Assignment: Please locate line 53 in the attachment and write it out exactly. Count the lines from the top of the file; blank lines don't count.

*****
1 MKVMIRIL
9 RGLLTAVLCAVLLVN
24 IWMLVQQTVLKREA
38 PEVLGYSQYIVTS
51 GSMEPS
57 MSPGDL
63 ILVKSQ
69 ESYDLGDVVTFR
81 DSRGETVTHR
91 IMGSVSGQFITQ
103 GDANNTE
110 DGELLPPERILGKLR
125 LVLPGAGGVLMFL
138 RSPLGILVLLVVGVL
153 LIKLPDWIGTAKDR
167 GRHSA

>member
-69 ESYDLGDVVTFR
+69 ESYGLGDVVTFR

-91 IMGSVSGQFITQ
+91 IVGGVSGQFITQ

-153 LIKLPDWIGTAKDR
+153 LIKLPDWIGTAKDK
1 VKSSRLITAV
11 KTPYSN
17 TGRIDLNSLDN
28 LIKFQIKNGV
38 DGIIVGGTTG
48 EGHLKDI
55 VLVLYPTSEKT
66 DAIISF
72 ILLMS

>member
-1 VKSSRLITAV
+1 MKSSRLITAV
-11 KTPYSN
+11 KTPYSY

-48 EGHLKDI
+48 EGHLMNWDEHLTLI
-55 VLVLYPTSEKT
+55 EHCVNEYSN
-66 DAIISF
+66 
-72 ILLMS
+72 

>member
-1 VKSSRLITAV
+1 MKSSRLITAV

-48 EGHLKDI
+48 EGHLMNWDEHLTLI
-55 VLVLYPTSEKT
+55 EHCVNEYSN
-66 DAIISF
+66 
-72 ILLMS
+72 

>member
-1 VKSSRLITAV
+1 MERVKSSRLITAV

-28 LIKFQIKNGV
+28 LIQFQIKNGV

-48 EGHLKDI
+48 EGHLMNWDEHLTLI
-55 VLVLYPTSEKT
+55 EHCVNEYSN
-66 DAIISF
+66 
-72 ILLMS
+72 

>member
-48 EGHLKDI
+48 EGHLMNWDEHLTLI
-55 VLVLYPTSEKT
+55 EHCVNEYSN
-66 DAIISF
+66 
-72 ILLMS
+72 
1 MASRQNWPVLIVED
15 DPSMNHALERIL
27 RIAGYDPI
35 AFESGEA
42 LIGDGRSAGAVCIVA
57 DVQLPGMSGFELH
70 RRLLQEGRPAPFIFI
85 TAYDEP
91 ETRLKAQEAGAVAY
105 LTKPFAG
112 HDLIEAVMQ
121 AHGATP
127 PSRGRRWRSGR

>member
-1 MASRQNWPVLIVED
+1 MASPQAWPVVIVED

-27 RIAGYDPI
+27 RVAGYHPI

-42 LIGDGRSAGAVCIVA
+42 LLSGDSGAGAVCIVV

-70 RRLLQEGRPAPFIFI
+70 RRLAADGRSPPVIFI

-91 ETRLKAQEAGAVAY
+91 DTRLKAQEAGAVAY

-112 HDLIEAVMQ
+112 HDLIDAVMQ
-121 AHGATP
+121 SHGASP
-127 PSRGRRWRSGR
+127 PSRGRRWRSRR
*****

-66 DAIISF